Sharing some tips on surviving a crisis.

In 2004, my first business almost went bankrupt, taking me with it. I was 27 and having turned over £500k in our previous year, this felt like my world was collapsing around me. Unable to now pay my rent, I sold my car, laptop, sound system (I was an events promoter) and anything else I had of value I signed on for Income Support (now Universal Credit). I was eternally grateful as my business advisor ensured I had always had a reliable accountant and paid my National Insurance contribution as self-employed (credit due to Sheffield Cultural Industries Quarter – CIQ).

With the help of friends, family and a few fools I gradually rebuilt myself. I reluctantly took state support. I got a job in a bar and ‘accidentally’ got another job doing events for a small charity. Through a European Union support programme (European Regional Development Fund – ERDF), I received training and support to become a business support practitioner. In 2006 I completed by City and Guilds/ Open College Network coaching qualification at Northern College Barnsley.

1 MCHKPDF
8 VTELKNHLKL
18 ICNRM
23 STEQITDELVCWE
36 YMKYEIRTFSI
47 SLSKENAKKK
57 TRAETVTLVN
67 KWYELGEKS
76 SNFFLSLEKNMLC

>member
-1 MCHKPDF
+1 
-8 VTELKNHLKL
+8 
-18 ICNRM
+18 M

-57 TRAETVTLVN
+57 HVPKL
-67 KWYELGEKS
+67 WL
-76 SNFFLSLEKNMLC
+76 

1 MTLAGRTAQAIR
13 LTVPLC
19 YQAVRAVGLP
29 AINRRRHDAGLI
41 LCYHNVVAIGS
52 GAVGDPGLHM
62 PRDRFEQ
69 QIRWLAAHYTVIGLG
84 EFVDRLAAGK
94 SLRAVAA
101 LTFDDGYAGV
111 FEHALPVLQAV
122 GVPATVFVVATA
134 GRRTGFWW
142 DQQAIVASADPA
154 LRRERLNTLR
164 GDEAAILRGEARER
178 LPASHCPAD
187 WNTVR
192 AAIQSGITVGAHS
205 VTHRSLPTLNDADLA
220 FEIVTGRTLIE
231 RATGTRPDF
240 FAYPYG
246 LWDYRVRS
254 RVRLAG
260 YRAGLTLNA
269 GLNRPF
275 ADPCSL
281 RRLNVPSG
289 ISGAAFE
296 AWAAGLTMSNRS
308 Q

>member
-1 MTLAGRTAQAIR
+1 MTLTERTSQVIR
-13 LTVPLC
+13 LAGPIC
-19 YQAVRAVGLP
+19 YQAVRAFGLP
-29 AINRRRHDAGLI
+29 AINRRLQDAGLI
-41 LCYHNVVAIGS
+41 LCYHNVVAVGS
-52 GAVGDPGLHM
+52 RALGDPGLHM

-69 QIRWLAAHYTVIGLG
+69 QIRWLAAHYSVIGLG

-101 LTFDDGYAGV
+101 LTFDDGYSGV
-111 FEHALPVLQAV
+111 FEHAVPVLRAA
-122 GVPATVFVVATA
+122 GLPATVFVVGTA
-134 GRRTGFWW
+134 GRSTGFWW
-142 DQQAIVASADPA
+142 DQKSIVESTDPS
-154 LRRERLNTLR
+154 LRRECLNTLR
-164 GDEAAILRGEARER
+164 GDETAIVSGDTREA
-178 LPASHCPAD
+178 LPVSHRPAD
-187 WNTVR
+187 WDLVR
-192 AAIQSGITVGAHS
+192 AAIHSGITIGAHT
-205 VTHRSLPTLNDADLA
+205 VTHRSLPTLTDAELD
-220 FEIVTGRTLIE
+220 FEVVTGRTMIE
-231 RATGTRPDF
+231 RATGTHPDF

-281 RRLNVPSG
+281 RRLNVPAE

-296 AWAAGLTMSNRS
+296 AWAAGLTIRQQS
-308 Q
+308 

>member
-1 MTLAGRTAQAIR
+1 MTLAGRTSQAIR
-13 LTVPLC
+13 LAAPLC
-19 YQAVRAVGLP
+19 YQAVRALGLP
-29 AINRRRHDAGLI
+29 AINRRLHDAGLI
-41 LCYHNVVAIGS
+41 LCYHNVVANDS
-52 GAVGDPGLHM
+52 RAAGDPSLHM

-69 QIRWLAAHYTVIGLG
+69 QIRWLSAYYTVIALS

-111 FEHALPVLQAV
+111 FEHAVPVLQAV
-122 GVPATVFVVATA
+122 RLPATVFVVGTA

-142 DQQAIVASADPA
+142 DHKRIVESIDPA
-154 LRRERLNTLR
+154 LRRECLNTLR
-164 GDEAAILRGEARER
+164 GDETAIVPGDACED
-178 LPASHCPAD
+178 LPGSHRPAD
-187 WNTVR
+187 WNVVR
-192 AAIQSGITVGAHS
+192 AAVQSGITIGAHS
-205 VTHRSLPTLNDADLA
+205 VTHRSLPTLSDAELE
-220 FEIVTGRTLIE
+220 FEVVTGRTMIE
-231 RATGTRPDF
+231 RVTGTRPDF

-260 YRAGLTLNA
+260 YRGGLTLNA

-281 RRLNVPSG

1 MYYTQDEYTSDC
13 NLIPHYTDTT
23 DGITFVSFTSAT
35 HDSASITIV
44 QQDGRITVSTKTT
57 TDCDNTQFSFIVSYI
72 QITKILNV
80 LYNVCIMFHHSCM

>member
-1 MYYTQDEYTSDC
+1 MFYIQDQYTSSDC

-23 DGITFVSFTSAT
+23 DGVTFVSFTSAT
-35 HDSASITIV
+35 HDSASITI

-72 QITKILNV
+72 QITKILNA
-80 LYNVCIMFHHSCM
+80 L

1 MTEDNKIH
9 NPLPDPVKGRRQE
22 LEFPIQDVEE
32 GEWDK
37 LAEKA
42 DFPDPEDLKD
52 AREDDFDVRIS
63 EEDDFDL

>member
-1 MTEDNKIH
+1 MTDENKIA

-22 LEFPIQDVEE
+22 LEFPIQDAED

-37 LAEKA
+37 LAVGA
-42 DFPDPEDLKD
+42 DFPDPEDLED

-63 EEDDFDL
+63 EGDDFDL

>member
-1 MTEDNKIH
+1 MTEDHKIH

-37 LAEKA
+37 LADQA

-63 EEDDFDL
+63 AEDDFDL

The rest as they say is history.

Via some wonderful support and gainful employment from UnLtd, The Young Foundation, The Power to Change Trust and now, Business Launchpad, I find myself offering some ‘Top Tips’ for business survival – which as is turns out is, and always was much more about personal survival…funny how life come around…

My 5 Top Tips …

  1. Ask for help – find a business coach, a friendly non-judgemental advisor and speak to them quickly – they can help, they want to help and they can be your navigator through tough times
  2. Ask for more help – there’s no shame in requesting support from the government, find the right package of support for you and apply – if you fall in the policy gaps- join a campaign, advocate, channel your anger and use your voice. It helps when its well-directed
  3. Be honest with yourself – drop the front and face up to the fact your business may not make it
  4. Pivot if possible, re-design your business – test new ideas and try new approaches, being fixed to a business model that doesn’t work will end in failure – collaborate where you can to share resources
  5. Give yourself time – find some time to not to be reactive; think about what YOU need to pause and form a plan. Execute it quickly (assuming you’ve already read point 1)

You are stronger than you think.

Stu

One thought on “I will Survive…..

  1. William H says:

    Stu, thanks for this. I’m seeing point 4 being enacted everywhere I look from yoga and pilates classes being delivered online through to dog groomers teaching owners how to trim their dogs eyebrows via Zoom to the wholesale fruit & veg guys at NCG that have turned their businesses into door to door delivery businesses overnight. If you’re unsure what ‘pivoting’ might mean for your business, then talk it through with someone who’s not so close to your day to day work. You’d be surprised what ideas might be generated!

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